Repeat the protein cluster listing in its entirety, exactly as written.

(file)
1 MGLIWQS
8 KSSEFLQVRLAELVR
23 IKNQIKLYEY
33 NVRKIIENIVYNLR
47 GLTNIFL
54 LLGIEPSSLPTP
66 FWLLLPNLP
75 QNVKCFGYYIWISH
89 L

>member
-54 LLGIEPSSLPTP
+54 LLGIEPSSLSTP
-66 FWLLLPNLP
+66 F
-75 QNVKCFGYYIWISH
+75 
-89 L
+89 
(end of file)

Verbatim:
1 MGLIWQS
8 KSSEFLQVRLAELVR
23 IKNQIKLYEY
33 NVRKIIENIVYNLR
47 GLTNIFL
54 LLGIEPSSLPTP
66 FWLLLPNLP
75 QNVKCFGYYIWISH
89 L

>member
-54 LLGIEPSSLPTP
+54 LLGIEPSSLSTP
-66 FWLLLPNLP
+66 F
-75 QNVKCFGYYIWISH
+75 
-89 L
+89 